Mr. BUYER. My last follow-up, Mr. Chairman, is the criteria for which you are establishing in your protocol, is that what you are trying to set as the uniformity of criteria or that all States are in agreement out there so that we are all on the same path and wavelength as to how you do this balancing test? Is that what we are trying to do here? This is between the two of you. It is your agreement.
Mr. GIERBOLINI. What we are trying to do is formalize a process that affects both of us. And to beand to communicate better. And in this way we are looking forward to getting the document together and so is Mr. Cummings.
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Mr. BUYER. Thank you very much, Mr. Chairman.
Mr. MCCOLLUM. Mr. Barr, you are recognized for 5 minutes.
Mr. BARR. Thank you, Mr. Chairman.
I am still somewhat astounded by the scope of this program in Puerto Rico. There have been nearly 2,300 participants just since 1987, which during a comparable period even exceeds the Federal Witness Protection Program for the entire country.
The Federal experience, Mr. Gierbolini, was just that after the Federal Witness Protection Program was created in 1970, there wasseemed to be so many people that were getting put into it, the Federal Government had to take another look at it and tighten the criteria, and that has slowed down the number of people going into the program so that it can both be administered properly as well as I think protecting the security of the witnesses as well as the security of the communities.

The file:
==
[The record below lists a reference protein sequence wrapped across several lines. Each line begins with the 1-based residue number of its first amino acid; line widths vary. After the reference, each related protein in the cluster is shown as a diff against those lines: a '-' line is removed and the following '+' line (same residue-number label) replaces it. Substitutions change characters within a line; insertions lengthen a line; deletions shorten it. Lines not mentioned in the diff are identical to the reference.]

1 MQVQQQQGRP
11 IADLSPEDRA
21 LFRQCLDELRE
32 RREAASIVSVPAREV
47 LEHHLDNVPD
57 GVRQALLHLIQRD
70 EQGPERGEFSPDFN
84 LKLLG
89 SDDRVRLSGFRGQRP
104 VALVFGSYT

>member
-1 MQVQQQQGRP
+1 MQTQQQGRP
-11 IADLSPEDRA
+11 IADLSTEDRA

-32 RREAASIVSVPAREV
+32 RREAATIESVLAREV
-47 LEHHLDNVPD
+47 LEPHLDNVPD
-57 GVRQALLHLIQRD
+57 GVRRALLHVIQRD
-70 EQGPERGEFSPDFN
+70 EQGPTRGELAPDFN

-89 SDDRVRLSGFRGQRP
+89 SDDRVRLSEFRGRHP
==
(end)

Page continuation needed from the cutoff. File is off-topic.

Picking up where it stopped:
Do you think it might be time for Puerto Rico to look at this program, maybe just galloping along a little too quickly and too many people are being placed into it? You seem to have a huge bureaucracy that has built up. Does that concern you at all?
Mr. GIERBOLINI. Actually, the numbers might be misleading. We do a lot of services and we are counting people that we only drive to the courthouse or take them to the doctor because they need protection while being driven, or people that have to stay in a hotel for a couple of months. And I think that the Federal Witness Protection Program counts only those people that are relocated and given a new identity. We are not comparing the same thing.
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I think we are very much, in Puerto Rico, looking to make sure that we get more people to testify in criminal trials. One part of that is the witness protection program. We are trying to make it more appealing for people to become involved in criminal prosecutions and that I think fairly states my position.
Mr. BARR. Your first point is a fair one. I see what you are saying. That there are 2,300 people; that takes into account those that could have been for minimal services as well as those provided with the more extensive relocation services.
Do you have the figures, then, of the 287 people that have been placed in the witness protection program from 1987 to 1996, how many of those fall into the category of relocation either within or outside of Puerto Rico? Do you have that figure?
Mr. GIERBOLINI. We have relocated outside of Puerto Rico, 329. Within Puerto Rico, I could get it for you.
Mr. BARR. If you could provide that, it would help give me a better feel for the scope of the program because it looks perhaps much more extensive than it really is with these statistics.
Mr. GIERBOLINI. With pleasure.
Mr. BARR. When you list, Mr. Gierbolini, page 3 of your testimony, you list seven services provided in your program and seven is a catch-all. Can you give me some illustrations of what number seven means, ''other services?''
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Mr. GIERBOLINI. Going to a doctor; going to see the prosecutor; going to the crime scene. Stuff that requires our agents to be with a witness because the witness has to be taken out of our safe house. These actions help build evidence or help the person in their life. They have to go to the doctor, they have to do things. And that is what I mean in most cases.
Mr. BARR. Okay. That would not provide for, getting back to one of my earlier questions, provision of identification documents, new identities or whatnot?